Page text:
And yet, traditional chess is also present. A completely normal, traditional chess game where you compete against an opponent and against the clock, meaning your moves ideally shouldn't allow someone to brew coffee, go shopping, or attend to parenting duties in the meantime (I know some chess players like that). You can add a twist to it by unlocking different chess pieces, such as an elf carved from wood instead of the queen. Unfortunately, the chessboards cannot be changed, which is a bit regrettable. Considering the thematic mini-games and pieces, having thematic chessboards in the standard chess game could have been a welcomed addition.
However, I don't consider this to be a significant drawback. What's worse is that even though traditional chess is present, you can only play it against artificial intelligence. There's no option for online play, and you can't engage in a match against a live player next to you locally. When initiating a chess match, the game pretends to search for someone online, but it's a deception; you are playing against bots at different experience point levels. This, perhaps, is the game's most significant shortcoming. To have chess without the ability to play against live opponents? Why bother? The only semblance of online features comes in the form of leaderboards where accumulated experience points are compared with other players. There are monthly, yearly, and overall leaderboards. And that's quite limited.
The game's art style is very pleasing, and even though chess might seem dull in reality, it's not the case here. It looks genuinely good while maintaining a minimalist approach. In the campaign, the pieces are animated, adding a lively touch. As for the music, well, it exists. That's about all that can be said. It doesn't linger in your memory; it's more like a few monotonous loops playing in the background, becoming background noise after a while. For those who, for some reason, do not understand any foreign languages, there's Czech available in the menu. It's not very good, more on the robotic side, but it's there. At least during short loading screens, it translates a few famous quotes present in the game.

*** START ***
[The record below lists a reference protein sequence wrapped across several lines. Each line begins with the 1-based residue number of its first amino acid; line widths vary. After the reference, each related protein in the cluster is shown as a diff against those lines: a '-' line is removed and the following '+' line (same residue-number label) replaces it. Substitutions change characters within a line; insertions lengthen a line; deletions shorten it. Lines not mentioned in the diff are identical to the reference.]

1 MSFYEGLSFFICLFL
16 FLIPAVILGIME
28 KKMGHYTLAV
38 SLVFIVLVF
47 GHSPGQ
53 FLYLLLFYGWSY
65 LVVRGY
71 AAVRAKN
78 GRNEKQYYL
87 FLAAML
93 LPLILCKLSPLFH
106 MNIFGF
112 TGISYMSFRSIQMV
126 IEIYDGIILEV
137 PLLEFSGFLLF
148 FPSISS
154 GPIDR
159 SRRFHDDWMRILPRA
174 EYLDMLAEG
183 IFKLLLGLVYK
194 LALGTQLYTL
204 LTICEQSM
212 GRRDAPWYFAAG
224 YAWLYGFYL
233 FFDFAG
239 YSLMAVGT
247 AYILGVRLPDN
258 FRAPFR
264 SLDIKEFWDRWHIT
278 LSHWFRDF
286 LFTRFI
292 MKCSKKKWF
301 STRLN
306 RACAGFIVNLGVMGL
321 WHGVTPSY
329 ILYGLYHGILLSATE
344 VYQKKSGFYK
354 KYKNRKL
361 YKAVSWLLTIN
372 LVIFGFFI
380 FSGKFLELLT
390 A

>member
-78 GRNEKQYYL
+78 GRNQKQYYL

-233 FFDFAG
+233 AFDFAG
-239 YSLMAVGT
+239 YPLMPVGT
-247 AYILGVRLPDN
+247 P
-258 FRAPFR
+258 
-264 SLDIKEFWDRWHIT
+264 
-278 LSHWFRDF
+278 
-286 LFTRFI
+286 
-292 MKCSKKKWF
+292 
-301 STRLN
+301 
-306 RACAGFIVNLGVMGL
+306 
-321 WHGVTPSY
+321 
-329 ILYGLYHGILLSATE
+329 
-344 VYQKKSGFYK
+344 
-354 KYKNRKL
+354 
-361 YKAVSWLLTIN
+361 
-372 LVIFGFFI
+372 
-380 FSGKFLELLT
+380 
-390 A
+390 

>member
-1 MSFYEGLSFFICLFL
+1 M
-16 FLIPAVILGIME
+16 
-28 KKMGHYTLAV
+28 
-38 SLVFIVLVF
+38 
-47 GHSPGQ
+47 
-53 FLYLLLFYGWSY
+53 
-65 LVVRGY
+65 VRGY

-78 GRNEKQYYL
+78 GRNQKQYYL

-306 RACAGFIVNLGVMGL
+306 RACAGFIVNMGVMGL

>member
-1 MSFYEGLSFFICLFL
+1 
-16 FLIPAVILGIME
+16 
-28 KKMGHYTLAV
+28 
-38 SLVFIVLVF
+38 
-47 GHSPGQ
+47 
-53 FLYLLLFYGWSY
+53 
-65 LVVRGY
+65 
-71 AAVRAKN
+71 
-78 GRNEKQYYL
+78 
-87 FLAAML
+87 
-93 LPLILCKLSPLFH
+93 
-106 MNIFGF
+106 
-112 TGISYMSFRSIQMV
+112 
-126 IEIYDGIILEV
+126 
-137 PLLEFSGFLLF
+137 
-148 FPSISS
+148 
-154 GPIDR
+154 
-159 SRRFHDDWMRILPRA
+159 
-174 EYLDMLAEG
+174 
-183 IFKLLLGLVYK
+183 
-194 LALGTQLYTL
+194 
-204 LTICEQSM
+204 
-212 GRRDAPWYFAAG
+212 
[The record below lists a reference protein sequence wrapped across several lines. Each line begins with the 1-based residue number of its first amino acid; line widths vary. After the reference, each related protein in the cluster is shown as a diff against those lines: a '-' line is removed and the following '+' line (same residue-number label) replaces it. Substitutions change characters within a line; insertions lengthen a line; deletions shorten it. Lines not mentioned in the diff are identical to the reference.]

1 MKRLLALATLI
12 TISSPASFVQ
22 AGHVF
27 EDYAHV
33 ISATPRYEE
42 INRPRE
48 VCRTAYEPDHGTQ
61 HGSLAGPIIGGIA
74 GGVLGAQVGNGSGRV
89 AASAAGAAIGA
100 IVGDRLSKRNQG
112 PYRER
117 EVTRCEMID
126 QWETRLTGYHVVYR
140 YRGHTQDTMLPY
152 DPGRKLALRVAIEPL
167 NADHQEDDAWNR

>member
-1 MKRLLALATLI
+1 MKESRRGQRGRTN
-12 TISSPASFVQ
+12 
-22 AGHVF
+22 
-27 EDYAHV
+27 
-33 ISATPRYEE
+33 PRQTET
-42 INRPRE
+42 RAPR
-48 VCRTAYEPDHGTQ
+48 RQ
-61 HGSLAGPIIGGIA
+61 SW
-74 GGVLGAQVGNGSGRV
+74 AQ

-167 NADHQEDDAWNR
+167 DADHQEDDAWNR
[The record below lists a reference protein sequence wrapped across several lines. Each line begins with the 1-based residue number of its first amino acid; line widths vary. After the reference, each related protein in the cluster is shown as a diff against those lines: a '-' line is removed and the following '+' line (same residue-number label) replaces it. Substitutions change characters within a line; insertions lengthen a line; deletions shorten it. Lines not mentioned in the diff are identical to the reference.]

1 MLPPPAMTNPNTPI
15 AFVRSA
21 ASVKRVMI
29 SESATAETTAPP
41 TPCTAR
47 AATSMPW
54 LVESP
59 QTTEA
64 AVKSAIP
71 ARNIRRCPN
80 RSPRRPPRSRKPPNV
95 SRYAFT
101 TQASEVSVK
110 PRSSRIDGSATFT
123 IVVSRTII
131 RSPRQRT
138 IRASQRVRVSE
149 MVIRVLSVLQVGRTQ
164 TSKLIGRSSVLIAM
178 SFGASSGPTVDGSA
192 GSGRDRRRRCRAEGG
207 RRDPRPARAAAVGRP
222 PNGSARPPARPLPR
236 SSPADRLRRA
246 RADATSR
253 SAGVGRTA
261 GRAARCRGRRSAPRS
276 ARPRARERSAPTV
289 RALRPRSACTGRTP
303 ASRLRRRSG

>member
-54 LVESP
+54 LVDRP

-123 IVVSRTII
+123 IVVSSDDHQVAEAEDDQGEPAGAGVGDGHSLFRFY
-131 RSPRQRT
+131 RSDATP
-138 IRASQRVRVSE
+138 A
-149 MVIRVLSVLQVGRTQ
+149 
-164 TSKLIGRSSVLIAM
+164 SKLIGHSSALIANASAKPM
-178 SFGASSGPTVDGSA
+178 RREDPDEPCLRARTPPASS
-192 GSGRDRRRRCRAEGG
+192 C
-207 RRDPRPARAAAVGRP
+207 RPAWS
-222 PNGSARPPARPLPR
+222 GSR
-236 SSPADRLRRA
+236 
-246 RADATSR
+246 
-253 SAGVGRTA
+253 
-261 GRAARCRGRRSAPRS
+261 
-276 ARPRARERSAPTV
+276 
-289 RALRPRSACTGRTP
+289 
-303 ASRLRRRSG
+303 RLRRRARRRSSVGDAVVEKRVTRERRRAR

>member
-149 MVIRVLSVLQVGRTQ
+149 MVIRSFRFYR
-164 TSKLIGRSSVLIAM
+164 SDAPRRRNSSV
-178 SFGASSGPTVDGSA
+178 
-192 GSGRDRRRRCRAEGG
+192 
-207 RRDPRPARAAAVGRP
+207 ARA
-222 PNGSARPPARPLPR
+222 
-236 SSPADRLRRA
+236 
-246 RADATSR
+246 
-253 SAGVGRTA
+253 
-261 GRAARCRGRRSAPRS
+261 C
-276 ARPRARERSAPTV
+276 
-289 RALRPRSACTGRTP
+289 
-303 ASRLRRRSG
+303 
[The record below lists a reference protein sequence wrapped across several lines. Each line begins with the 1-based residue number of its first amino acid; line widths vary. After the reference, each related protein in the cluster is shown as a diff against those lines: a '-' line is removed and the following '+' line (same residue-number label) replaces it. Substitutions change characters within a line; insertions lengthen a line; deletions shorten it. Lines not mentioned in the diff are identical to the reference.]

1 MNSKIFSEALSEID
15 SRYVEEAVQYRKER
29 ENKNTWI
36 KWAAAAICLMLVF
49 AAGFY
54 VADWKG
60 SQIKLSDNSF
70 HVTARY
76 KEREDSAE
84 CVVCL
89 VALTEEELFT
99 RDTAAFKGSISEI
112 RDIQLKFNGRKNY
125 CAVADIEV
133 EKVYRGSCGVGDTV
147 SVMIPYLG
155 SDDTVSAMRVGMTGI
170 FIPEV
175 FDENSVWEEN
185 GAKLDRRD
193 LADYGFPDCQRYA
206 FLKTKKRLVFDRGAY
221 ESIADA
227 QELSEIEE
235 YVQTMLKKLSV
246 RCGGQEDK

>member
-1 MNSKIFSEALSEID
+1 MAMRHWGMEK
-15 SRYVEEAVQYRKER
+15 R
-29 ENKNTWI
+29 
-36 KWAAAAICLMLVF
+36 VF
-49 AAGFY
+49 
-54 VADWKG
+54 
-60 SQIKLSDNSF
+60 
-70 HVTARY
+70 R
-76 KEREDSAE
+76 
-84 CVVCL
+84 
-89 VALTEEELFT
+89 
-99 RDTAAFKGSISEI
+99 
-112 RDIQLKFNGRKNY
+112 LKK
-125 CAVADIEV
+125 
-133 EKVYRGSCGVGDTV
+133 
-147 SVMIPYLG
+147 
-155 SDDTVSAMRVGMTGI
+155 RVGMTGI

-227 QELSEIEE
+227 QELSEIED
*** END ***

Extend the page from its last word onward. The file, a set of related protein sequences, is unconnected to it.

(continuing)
Chessarama offers a enjoyable chess experience that enriches the world's most famous board game with new challenges and mini-games, providing a fresh perspective on the possibilities with chess pieces. Unfortunately, the developers have opted not to make an effort to bring something more profound and extensive. While there are over 100 levels and more than 100 challenges, it lacks that extra layer, something that would make you sit down in the evening and play for an hour. In its current state, you might only play a level here and there, eventually forgetting about the game over time. Multiplayer could have been a solution, but unfortunately, it's completely absent.